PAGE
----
A spider with a 'catapult-type escape mechanism' that escapes at super high speed because it cannot be eaten by females after mating
sexual cannibalism ' in which females eat males after mating. A newly published paper found that a male spider, the pine spider, has a mechanism for fast escape from females after mating.
Spiders and praying mantis are known to perform '
Male spiders avoid sexual cannibalism with a catapult mechanism: Current Biology
These male spiders catapult at impressive speeds to flee their mates before they get eaten
These male spiders use built-in leg catapults to escape sexual cannibalism | Live Science
These male spiders catapult away to avoid sexual cannibalism | Science News
Shichang Zhang and his team, who are studying biology at Hubei University in Wuhan, China, wrote in a paper published in the academic journal Current Biology on April 25, 2022 that male Matsugaeuzu spiders were from females. Announced that it has a catapult-like structure on its legs to escape.
You can see how a male Matsugaeuzu spider escapes from predation by a female in the video below.
How a male spider escapes becoming its mate's lunch | Science News --YouTube
This is an image of a male Matsugaeuzu spider escaping from a mating female with an ultra-high-speed camera. Of the two, the orange one above is the male.
A male who senses cannibalism changes his posture.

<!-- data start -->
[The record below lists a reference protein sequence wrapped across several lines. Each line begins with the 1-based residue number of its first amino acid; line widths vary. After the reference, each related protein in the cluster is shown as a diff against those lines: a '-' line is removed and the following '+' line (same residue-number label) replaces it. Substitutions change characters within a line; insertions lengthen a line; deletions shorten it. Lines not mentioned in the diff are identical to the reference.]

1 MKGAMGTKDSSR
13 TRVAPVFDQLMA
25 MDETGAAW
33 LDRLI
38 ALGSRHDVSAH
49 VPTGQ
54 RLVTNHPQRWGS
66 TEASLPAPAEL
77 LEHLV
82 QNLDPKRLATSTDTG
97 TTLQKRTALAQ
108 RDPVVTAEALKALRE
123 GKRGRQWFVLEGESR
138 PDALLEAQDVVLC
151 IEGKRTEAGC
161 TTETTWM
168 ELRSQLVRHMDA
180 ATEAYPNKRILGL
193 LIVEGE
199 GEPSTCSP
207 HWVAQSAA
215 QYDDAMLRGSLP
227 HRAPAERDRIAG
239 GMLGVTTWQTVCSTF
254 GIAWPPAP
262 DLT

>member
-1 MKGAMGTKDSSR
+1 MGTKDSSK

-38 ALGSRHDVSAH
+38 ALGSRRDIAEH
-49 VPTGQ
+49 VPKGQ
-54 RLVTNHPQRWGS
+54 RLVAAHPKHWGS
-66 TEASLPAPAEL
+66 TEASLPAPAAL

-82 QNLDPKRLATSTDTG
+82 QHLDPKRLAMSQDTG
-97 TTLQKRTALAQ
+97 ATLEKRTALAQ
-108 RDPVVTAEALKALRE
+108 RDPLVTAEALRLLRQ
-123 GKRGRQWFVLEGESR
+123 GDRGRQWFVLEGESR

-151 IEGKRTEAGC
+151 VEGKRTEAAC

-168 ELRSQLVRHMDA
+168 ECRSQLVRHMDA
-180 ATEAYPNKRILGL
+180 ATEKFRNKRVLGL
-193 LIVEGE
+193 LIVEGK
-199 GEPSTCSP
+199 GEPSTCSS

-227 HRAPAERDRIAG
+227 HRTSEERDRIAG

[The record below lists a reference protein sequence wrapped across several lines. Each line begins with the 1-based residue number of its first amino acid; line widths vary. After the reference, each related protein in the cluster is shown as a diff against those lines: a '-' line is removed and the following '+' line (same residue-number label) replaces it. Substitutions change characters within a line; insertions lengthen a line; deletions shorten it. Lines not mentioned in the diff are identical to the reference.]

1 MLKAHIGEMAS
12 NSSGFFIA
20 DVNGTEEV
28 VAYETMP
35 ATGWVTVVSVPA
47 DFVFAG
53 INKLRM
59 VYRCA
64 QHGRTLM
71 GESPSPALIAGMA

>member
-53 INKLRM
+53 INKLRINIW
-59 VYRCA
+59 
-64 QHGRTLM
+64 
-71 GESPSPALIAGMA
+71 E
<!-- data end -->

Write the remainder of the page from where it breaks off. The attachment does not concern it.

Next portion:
The next moment, the male jumped, stretching all the legs he was using to attach to the female's body.
It's so quick that you can only see afterimages in images taken with a normal camera and you can't tell what's going on.
According to the research team, the speed of 'catapult behavior' that ejects itself after mating has reached a maximum of 88 meters per second. This is the speed equivalent to a human adult jumping 530 meters in a second. Regarding the mechanism of this catapult, the research team explained, 'There is a hypothesis that the leg is folded against the female and the pressure is released instantly to extend the leg.'
There are other creatures with structures that use elastic energy, such as mantis shrimp that shoot powerful punches and jaw ants that jump with jaws such as leg-hold traps, but all of them are when catching prey or conversely when escaping from predators. It is used for. It is the first time that the Matsugaeuzu spider has been confirmed to use this structure to escape sexual cannibalism by females of the same family.
To investigate the frequency and importance of this 'catapult behavior,' the research team observed 155 matings of the pineapple spider. As a result, it was confirmed that 'catapult behavior' was performed 152 times, which is 97.4%, and that males survived in all cases. However, all three males who did not perform catapult behavior were preyed on by females. The same was true of the fate of the 30 males, who prevented researchers from performing 'catapult behavior' by brushing their backs.
'It has been suggested that this behavior has evolved to counter sexual cannibalism under strong predatory pressure by females. Perhaps females have the quality of males in this catapult behavior,' Zhang said in a statement. If the male can escape successfully, he will accept the cannibalism as many times as he wants, and the male who cannot escape will be killed. '